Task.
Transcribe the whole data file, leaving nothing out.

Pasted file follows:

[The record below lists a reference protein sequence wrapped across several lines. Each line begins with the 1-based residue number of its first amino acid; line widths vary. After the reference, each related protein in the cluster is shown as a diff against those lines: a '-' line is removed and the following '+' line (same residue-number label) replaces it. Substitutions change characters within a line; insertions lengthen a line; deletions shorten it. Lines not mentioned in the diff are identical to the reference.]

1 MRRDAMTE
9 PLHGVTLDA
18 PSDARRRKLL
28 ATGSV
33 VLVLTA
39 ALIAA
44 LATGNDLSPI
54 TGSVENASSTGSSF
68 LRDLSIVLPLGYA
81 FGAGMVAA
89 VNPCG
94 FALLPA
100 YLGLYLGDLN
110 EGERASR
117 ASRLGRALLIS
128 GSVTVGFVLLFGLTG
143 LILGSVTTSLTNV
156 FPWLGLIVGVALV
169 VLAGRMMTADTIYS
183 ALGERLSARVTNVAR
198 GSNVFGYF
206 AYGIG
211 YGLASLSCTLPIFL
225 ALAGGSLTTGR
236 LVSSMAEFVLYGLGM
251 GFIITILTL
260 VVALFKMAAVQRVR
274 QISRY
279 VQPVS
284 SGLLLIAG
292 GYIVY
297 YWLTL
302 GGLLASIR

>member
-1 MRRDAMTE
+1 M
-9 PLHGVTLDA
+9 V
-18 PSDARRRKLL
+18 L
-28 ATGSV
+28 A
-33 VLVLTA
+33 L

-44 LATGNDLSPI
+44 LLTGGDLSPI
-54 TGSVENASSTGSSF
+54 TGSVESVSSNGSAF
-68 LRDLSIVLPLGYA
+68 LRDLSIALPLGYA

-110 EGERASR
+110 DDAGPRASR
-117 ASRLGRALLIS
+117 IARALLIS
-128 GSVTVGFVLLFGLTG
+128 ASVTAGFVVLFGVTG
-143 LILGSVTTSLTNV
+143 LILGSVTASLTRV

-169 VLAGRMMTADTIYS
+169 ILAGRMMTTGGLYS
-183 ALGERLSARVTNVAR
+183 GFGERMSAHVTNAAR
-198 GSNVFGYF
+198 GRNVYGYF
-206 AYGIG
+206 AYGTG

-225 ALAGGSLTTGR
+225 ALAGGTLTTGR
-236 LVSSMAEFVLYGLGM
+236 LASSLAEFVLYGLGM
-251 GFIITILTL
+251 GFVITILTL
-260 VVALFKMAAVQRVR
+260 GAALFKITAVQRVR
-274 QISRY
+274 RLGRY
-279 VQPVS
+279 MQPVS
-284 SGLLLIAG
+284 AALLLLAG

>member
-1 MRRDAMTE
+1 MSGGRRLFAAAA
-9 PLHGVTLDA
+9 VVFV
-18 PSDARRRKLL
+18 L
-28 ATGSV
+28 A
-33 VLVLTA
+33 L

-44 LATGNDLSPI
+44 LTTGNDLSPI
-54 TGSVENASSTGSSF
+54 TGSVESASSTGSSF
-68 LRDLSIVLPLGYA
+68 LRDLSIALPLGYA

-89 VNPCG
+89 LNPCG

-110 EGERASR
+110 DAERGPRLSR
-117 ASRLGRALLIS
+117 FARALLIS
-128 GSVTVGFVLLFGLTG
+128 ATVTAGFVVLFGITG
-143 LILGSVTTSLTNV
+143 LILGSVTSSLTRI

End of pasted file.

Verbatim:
[The record below lists a reference protein sequence wrapped across several lines. Each line begins with the 1-based residue number of its first amino acid; line widths vary. After the reference, each related protein in the cluster is shown as a diff against those lines: a '-' line is removed and the following '+' line (same residue-number label) replaces it. Substitutions change characters within a line; insertions lengthen a line; deletions shorten it. Lines not mentioned in the diff are identical to the reference.]

1 MRRDAMTE
9 PLHGVTLDA
18 PSDARRRKLL
28 ATGSV
33 VLVLTA
39 ALIAA
44 LATGNDLSPI
54 TGSVENASSTGSSF
68 LRDLSIVLPLGYA
81 FGAGMVAA
89 VNPCG
94 FALLPA
100 YLGLYLGDLN
110 EGERASR
117 ASRLGRALLIS
128 GSVTVGFVLLFGLTG
143 LILGSVTTSLTNV
156 FPWLGLIVGVALV
169 VLAGRMMTADTIYS
183 ALGERLSARVTNVAR
198 GSNVFGYF
206 AYGIG
211 YGLASLSCTLPIFL
225 ALAGGSLTTGR
236 LVSSMAEFVLYGLGM
251 GFIITILTL
260 VVALFKMAAVQRVR
274 QISRY
279 VQPVS
284 SGLLLIAG
292 GYIVY
297 YWLTL
302 GGLLASIR

>member
-1 MRRDAMTE
+1 M
-9 PLHGVTLDA
+9 V
-18 PSDARRRKLL
+18 L
-28 ATGSV
+28 A
-33 VLVLTA
+33 L

-44 LATGNDLSPI
+44 LLTGGDLSPI
-54 TGSVENASSTGSSF
+54 TGSVESVSSNGSAF
-68 LRDLSIVLPLGYA
+68 LRDLSIALPLGYA

-110 EGERASR
+110 DDAGPRASR
-117 ASRLGRALLIS
+117 IARALLIS
-128 GSVTVGFVLLFGLTG
+128 ASVTAGFVVLFGVTG
-143 LILGSVTTSLTNV
+143 LILGSVTASLTRV

-169 VLAGRMMTADTIYS
+169 ILAGRMMTTGGLYS
-183 ALGERLSARVTNVAR
+183 GFGERMSAHVTNAAR
-198 GSNVFGYF
+198 GRNVYGYF
-206 AYGIG
+206 AYGTG

-225 ALAGGSLTTGR
+225 ALAGGTLTTGR
-236 LVSSMAEFVLYGLGM
+236 LASSLAEFVLYGLGM
-251 GFIITILTL
+251 GFVITILTL
-260 VVALFKMAAVQRVR
+260 GAALFKITAVQRVR
-274 QISRY
+274 RLGRY
-279 VQPVS
+279 MQPVS
-284 SGLLLIAG
+284 AALLLLAG

>member
-1 MRRDAMTE
+1 MSGGRRLFAAAA
-9 PLHGVTLDA
+9 VVFV
-18 PSDARRRKLL
+18 L
-28 ATGSV
+28 A
-33 VLVLTA
+33 L

-44 LATGNDLSPI
+44 LTTGNDLSPI
-54 TGSVENASSTGSSF
+54 TGSVESASSTGSSF
-68 LRDLSIVLPLGYA
+68 LRDLSIALPLGYA

-89 VNPCG
+89 LNPCG

-110 EGERASR
+110 DAERGPRLSR
-117 ASRLGRALLIS
+117 FARALLIS
-128 GSVTVGFVLLFGLTG
+128 ATVTAGFVVLFGITG
-143 LILGSVTTSLTNV
+143 LILGSVTSSLTRI